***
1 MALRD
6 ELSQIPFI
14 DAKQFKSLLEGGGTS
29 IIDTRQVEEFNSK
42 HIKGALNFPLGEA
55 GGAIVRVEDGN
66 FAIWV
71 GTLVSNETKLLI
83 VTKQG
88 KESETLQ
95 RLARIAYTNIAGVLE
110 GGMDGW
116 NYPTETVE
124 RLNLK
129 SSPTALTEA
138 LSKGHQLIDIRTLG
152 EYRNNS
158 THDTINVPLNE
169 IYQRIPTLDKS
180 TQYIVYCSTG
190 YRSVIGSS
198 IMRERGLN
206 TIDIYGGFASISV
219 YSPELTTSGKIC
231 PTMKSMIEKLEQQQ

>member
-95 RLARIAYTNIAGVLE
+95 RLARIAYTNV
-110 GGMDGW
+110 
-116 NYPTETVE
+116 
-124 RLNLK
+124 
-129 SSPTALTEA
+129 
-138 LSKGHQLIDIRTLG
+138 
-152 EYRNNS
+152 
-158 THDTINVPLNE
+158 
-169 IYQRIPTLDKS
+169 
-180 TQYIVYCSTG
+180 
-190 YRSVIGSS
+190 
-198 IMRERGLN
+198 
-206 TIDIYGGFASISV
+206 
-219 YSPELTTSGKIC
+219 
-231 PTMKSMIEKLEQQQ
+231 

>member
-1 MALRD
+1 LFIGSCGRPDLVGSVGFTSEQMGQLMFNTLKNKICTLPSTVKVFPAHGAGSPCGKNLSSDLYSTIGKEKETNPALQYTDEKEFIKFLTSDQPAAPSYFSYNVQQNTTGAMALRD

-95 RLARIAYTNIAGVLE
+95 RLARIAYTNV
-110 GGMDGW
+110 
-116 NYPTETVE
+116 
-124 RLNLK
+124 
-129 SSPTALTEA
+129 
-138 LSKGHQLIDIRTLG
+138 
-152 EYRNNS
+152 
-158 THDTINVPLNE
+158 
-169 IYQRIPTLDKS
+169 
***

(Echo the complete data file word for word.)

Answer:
1 MALRD
6 ELSQIPFI
14 DAKQFKSLLEGGGTS
29 IIDTRQVEEFNSK
42 HIKGALNFPLGEA
55 GGAIVRVEDGN
66 FAIWV
71 GTLVSNETKLLI
83 VTKQG
88 KESETLQ
95 RLARIAYTNIAGVLE
110 GGMDGW
116 NYPTETVE
124 RLNLK
129 SSPTALTEA
138 LSKGHQLIDIRTLG
152 EYRNNS
158 THDTINVPLNE
169 IYQRIPTLDKS
180 TQYIVYCSTG
190 YRSVIGSS
198 IMRERGLN
206 TIDIYGGFASISV
219 YSPELTTSGKIC
231 PTMKSMIEKLEQQQ

>member
-95 RLARIAYTNIAGVLE
+95 RLARIAYTNV
-110 GGMDGW
+110 
-116 NYPTETVE
+116 
-124 RLNLK
+124 
-129 SSPTALTEA
+129 
-138 LSKGHQLIDIRTLG
+138 
-152 EYRNNS
+152 
-158 THDTINVPLNE
+158 
-169 IYQRIPTLDKS
+169 
-180 TQYIVYCSTG
+180 
-190 YRSVIGSS
+190 
-198 IMRERGLN
+198 
-206 TIDIYGGFASISV
+206 
-219 YSPELTTSGKIC
+219 
-231 PTMKSMIEKLEQQQ
+231 

>member
-1 MALRD
+1 LFIGSCGRPDLVGSVGFTSEQMGQLMFNTLKNKICTLPSTVKVFPAHGAGSPCGKNLSSDLYSTIGKEKETNPALQYTDEKEFIKFLTSDQPAAPSYFSYNVQQNTTGAMALRD

-95 RLARIAYTNIAGVLE
+95 RLARIAYTNV
-110 GGMDGW
+110 
-116 NYPTETVE
+116 
-124 RLNLK
+124 
-129 SSPTALTEA
+129 
-138 LSKGHQLIDIRTLG
+138 
-152 EYRNNS
+152 
-158 THDTINVPLNE
+158 
-169 IYQRIPTLDKS
+169 